and mutual understanding, rather than making the denial of past practices the strength of the academic world. Conclusion, or Space for Reflection In this article we brought together two villages (Päžar’ and Pondal), three researchers from different
Two Vepsian Villages and three Researchers
Laura Siragusa and Madis Arukask
Stepan N. Katyginskii and John P. Ziker
Stepan Katyginskii’s manuscript “Dolgan National Games” (Tyalyn Narodnai Onnoolor) is presented here in translation from the Russian. Katyginskii’s material on games is a contribution to knowledge of the traditional means by which organized physical activity occurred in indigenous communities of the Russian Arctic. As an integral part of Dolgan traditional ecological knowledge, Katyginskii’s material includes games that develop skills of aim, endurance, and strength. The article also presents some ethnographic information on the social context of performance of traditional games.
“Taking the Waters” in Tunka Valley, Russia
This article examines the sacred mineral springs in Arshan, Buriatiia. These springs have been inscribed as sacred due to their medicinal properties and are marked as sacred through rituals and material offerings. Residents lament the loss of healing, and implicitly sacred, strength of Arshan. The author argues that the sense of loss is due to the medicalization of healing in Tsarist and Soviet times and from the commodification of this type of sacred site through bottling and tourism.
This article discusses indigenous methodology in the context of Tuvan studies. Tuvan studies have a rich history, with significant contributions by local Tuvan researchers as well as Russian and foreign scholars. This article presents an overview of this research before, during, and after the Soviet period. The paper examines possible strengths and weaknesses of both “insider” (indigenous) and “outsider” research, with the consideration that these opposing categories are not so easily delineated. Through case studies describing the work and insights of the renowned Tuvan researcher Valentina Suzukei and the cultural “thesaurus” approach of Lukov and Lukov (2008), the article assesses the potential of indigenous methodology in the field of Tuvan studies.
The Sibirica Editorial Team
This second issue of volume 7 marks the completion of three volumes of Sibirica under the current editorship and with our publisher, Berghahn Books. We have been working to improve the content and delivery of the journal, organizing several issues around special themes, often as the result of interdisciplinary conferences related to the region. Our partnership with Berghahn has been great from the start and is only gaining strength. They have been expanding the electronic infrastructure for web access to subscribers, and Sibirica is accessible through Ingenta via links on Berghahn’s own website. We are in the process of digitizing all the back issues of Sibirica, all the way to its first incarnation as photocopied typescripts in the 1980s. This will give subscribers and others easy access to important scholarly material on Siberian studies.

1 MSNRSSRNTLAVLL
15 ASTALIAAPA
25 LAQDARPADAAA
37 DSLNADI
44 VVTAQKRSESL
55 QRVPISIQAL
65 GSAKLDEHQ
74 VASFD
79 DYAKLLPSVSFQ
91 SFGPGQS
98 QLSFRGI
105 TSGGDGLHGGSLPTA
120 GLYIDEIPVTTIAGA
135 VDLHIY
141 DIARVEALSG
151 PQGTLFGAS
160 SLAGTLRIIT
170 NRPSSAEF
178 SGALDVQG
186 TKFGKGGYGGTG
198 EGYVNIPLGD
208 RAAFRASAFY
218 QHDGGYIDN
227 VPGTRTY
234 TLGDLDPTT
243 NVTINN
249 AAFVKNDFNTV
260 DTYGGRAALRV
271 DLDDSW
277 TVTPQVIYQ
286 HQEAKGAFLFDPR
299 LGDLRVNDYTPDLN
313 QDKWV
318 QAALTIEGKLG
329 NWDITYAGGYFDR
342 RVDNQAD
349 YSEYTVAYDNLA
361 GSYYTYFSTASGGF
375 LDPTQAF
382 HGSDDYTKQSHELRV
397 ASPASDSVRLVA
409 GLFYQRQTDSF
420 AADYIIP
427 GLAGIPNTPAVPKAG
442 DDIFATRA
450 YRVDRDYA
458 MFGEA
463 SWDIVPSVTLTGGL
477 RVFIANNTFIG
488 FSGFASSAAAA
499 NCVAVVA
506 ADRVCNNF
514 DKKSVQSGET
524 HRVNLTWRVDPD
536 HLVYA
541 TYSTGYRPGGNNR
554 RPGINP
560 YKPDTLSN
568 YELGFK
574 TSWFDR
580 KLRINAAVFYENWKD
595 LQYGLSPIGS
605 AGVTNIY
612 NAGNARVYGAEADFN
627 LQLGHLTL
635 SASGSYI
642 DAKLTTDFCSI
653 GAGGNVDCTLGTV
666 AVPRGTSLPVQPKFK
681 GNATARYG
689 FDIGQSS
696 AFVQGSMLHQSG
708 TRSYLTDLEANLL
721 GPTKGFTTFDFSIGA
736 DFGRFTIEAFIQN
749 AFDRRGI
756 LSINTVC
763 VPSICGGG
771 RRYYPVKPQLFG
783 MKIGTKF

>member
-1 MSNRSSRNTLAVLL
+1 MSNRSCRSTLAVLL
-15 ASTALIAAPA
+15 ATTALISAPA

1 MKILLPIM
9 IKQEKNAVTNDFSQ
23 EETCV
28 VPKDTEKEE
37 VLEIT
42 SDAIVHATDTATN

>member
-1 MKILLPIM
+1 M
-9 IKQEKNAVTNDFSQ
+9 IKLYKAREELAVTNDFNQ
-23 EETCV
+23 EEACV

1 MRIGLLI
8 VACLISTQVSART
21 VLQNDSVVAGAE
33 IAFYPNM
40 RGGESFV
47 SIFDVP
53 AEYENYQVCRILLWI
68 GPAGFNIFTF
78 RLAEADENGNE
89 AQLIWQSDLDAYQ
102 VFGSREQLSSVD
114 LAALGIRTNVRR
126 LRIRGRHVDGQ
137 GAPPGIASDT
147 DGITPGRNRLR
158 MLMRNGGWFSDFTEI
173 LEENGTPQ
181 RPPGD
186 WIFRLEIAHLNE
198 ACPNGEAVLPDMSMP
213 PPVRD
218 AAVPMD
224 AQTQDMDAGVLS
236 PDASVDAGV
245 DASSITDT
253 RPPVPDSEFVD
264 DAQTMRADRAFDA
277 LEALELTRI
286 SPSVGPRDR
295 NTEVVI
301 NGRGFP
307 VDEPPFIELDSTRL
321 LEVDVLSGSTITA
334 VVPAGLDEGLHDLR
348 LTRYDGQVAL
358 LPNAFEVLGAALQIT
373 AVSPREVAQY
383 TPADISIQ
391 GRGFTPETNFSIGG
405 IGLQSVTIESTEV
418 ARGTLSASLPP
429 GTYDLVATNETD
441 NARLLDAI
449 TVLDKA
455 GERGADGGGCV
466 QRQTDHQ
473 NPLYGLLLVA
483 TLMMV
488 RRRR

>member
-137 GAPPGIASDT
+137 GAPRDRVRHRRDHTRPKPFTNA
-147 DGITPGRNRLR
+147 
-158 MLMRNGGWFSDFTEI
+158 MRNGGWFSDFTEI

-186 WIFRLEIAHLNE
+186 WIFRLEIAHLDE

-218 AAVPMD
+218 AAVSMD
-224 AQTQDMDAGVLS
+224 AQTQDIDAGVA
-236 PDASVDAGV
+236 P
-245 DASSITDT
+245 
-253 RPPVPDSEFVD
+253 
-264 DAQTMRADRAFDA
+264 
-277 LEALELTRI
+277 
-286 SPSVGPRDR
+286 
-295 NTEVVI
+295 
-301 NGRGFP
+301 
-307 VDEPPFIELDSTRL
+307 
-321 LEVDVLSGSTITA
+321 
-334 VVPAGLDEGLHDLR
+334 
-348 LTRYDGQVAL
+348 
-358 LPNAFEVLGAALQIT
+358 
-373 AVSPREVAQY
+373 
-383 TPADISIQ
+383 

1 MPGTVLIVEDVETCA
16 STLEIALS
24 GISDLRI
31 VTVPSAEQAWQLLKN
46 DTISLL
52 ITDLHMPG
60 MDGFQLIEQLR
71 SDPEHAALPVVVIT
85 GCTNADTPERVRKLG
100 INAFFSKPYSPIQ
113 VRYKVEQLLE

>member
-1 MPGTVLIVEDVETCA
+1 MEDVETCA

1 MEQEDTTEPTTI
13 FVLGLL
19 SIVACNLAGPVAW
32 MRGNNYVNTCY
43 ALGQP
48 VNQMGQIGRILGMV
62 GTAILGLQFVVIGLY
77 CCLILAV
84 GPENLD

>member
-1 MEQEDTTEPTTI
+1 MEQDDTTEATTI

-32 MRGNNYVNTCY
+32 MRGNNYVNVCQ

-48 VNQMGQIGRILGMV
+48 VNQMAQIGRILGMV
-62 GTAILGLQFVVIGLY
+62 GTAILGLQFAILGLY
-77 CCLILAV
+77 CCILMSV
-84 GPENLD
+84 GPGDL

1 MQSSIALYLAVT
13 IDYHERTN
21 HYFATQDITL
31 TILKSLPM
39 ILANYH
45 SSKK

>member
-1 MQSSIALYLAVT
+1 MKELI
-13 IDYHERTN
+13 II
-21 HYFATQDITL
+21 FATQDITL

Past and Present
Matthew P. Romaniello
more familiar than different. The strength of this journal is to publish work that appeals to a broad audience from different disciplines sharing a common project. I look forward to seeing new submissions that address this challenge in new and unique
Soviet Archeological “Discoveries” and Indigenous Evenkis
Everyone who had ever had a chance to be in places outlined in the monograph knows, what kind of strength, dedication and desire to overcome one's limitations a person needs just to see these monuments [rock art] since the location of them often are
Negotiating the Modern and the Traditional in Educational Settings
corridor “All strength and intellect to the development of our Motherland!” ( fig. 4 ). All the adolescents associate Figure 4 Poster, “All strength and intellect to the development of our Motherland!” Photo by the author (December 2016). the
The Case of the Documentary Film Malen’kaia Katerina (Tiny Katerina)
Ivan Golovnev and Elena Golovneva
Translator : Jenanne Ferguson
pastures suitable for deer grazing; there they would re-assemble and install their housing exclusively with the strength of their own family members (Lukina 1986: 122). The patterns of ornaments, embroidered by the woman of the house for her family, have
Ekaterina Chekhorduna, Nina Filippova, and Diana Efimova
Translator : Jenanne K. Ferguson
life of the Sakha people. If, according to Plato, Homer brought up Hellas, then the Olonkho raised the Sakha people. It really can be compared with the ancient Greek epic—in strength, harmony, scope and beauty. What a vastness of thoughts and feelings